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Supporter response to @AnonymousIRC's Statement on WikiLeaks

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Oct 12th, 2012
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  1. Supporter response to @AnonymousIRC's statement on WikiLeaks:
  3. AnonymousIRC's stated position on WikiLeaks is based on a set of false premises.
  5. "Since yesterday visitors of the Wikileaks site are presented a red overlay banner that asks them to donate money. This banner cannot be closed and unless a donation is made, the content like GIFiles and the Syria emails are not displayed."
  7. False. According to this Forbes article, the banner can also be removed by tweeting/posting to facebook/emailing a link to the donate page to your friends. It is, then, not a paywall.
  9. cite:
  11. "We have been worried about the direction Wikileaks is going for a while. In the recent month the focus moved away from actual leaks and the fight for freedom of information further and further while it concentrated more and more on Julian Assange."
  13. False. A glance at the Twitter feed going back the last month shows that WikiLeaks has been making almost weekly releases of documents from the GI Files and SyriaFiles caches. These releases have apparently been coordinated with its various media partners - a task no doubt requiring ongoing expense and effort. That events concerning Julian Assange's specific situation have occurred during this period - and have drawn more attention from a fickle press more interested in controversy than substance - is not to be blamed on WikiLeaks.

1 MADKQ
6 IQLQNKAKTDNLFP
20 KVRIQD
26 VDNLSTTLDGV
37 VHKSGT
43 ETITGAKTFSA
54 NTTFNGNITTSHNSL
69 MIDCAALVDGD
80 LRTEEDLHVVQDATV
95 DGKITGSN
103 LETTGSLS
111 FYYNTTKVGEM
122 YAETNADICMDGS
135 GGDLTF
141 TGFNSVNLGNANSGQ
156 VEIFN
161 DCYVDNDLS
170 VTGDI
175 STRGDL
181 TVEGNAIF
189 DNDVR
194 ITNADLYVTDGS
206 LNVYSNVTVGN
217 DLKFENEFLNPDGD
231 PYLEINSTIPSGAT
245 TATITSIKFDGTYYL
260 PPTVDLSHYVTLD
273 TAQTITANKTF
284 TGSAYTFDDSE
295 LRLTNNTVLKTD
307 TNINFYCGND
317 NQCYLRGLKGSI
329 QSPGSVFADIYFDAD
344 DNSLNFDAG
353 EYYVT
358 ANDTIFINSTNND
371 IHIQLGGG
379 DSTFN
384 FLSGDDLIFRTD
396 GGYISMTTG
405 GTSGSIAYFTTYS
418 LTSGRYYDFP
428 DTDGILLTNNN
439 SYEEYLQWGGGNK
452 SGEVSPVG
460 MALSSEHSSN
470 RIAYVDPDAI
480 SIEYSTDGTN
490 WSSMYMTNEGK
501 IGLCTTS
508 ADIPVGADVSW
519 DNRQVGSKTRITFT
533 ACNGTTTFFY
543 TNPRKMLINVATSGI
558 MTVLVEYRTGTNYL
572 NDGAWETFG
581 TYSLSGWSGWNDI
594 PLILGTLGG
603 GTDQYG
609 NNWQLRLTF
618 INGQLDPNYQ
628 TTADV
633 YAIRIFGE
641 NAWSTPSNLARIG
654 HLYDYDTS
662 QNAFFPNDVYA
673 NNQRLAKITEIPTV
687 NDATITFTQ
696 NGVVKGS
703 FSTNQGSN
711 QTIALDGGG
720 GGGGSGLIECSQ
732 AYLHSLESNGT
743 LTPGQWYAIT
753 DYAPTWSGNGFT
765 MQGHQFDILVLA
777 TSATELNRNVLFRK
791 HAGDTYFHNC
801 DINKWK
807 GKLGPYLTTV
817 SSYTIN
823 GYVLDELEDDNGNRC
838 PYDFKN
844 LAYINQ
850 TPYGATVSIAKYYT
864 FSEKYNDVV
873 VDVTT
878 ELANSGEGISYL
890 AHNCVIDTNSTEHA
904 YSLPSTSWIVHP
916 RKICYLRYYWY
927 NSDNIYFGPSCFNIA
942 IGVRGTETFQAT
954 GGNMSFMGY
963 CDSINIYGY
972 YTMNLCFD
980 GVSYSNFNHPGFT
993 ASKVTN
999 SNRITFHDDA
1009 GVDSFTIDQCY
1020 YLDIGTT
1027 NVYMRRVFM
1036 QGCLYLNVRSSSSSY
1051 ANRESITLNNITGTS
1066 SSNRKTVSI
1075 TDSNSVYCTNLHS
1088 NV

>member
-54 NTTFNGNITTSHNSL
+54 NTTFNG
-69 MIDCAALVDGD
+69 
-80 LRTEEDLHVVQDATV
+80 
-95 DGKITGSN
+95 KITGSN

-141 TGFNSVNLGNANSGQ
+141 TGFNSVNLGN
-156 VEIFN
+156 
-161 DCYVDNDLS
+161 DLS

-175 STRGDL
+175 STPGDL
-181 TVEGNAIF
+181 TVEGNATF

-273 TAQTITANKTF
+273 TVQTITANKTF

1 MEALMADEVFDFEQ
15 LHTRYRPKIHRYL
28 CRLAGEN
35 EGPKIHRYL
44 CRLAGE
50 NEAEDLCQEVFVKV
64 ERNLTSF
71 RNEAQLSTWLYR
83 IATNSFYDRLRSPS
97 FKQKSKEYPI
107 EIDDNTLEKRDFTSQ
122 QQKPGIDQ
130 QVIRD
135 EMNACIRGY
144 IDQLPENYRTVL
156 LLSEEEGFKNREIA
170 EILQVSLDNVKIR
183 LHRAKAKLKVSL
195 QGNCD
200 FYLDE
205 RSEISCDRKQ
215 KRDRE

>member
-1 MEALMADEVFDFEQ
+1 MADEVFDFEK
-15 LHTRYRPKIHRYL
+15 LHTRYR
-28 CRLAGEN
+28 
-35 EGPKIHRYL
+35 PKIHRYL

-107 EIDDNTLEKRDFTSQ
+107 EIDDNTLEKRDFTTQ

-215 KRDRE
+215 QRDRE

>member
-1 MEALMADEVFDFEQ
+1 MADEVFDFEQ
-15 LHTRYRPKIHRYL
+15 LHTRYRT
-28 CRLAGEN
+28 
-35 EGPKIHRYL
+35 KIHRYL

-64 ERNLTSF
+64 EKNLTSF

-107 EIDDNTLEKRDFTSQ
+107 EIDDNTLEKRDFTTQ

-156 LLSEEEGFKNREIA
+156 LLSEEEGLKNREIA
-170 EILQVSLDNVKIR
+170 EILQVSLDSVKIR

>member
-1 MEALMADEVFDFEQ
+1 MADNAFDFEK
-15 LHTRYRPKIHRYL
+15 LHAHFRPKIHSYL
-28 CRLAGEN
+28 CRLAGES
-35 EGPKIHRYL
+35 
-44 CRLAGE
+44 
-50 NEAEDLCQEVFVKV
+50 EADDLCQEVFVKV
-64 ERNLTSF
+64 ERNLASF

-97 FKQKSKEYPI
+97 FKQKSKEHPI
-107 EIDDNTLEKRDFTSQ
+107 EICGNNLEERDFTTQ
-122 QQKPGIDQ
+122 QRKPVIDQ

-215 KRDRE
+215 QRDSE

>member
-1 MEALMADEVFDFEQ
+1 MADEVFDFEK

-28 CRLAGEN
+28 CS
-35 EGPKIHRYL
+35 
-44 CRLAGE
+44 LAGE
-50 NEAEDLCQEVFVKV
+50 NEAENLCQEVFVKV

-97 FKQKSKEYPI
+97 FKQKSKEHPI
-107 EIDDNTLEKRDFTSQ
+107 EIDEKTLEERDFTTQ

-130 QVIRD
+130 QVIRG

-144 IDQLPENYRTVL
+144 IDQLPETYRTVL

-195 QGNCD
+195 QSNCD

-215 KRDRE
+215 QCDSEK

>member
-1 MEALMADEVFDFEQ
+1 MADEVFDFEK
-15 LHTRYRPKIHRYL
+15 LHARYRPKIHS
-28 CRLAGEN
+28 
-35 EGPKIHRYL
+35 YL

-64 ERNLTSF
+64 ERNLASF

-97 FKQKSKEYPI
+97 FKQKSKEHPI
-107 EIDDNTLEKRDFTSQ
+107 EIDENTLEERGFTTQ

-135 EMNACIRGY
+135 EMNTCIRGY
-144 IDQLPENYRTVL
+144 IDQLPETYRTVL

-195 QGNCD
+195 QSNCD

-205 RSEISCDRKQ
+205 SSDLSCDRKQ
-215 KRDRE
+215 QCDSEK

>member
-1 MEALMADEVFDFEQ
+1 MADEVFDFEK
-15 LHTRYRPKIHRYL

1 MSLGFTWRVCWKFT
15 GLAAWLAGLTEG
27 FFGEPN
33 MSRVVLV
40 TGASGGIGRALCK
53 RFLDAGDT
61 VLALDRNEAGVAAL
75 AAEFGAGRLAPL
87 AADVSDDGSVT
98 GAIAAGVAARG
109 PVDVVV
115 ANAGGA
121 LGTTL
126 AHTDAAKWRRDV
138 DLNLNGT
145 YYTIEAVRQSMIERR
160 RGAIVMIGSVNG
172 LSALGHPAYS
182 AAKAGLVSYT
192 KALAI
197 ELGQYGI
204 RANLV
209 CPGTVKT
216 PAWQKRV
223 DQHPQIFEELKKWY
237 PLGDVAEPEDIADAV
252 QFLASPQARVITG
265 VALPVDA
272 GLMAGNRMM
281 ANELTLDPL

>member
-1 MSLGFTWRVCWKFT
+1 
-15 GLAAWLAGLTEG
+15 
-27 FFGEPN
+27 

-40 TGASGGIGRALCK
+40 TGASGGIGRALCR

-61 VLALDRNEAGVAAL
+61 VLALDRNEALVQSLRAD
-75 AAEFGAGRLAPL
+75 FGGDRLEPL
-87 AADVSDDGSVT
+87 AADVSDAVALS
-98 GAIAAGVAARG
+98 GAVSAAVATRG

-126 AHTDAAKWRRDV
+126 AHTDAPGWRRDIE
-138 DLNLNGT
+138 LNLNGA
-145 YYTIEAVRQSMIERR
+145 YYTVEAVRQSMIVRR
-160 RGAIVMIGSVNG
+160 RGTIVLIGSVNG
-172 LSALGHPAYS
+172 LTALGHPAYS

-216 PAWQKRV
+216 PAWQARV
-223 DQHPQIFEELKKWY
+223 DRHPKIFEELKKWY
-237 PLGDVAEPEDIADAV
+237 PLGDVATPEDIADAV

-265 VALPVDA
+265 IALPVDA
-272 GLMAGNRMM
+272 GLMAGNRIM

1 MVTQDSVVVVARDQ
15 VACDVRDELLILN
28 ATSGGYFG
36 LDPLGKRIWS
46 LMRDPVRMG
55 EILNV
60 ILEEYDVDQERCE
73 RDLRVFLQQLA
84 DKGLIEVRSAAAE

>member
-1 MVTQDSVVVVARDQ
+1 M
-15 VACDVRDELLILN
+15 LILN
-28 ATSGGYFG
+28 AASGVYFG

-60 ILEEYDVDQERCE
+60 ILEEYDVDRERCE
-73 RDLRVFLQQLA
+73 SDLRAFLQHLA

15. "But this has been pushed more and more into the background, instead we only hear about Julian Assange, like he had dinner last night with Lady Gaga."
  17. If we only hear about Julian Assange, perhaps that is the fault of a media that prefers to focus on personalities and not on leaks.
  19. "As far as money is concerned, we understand that Wikileaks lives from donations. And it is fine to ask for them as long as this is done in an unostentatious manner."
  21. In 2009, WikiLeaks shut down completely, its pages black, its reappearance contingent on receiving a target figure in donations. Tactics like this are not historically unusual for WikiLeaks. Any perception that "WikiLeaks has changed, man" probably has more to do with short memories and partial comprehension of WikiLeaks' mandate. As WikiLeaks used to say, "Freedom of Speech is not Free." If WikiLeaks' content becomes hard to access because of the need to impress on supporters how dire financial circumstances are, that should be seen as the result of financial censorship, and should not be taken out on the organization itself.
  23. "This is clearly not the case anymore, even though the overall situation cannot be that bad: According to the Transparency Report of the Wau Holland Stiftung**, Julian received 72.000 Euros only for project coordination in 2011 - this does not include travel costs. And 265.000 Euros were spent on "campaigns". (Note that the 139.000 Euro in donations only accounts for the funds that went through the Wau Holland Stiftung, it does not include any donation to Wikileaks directly)."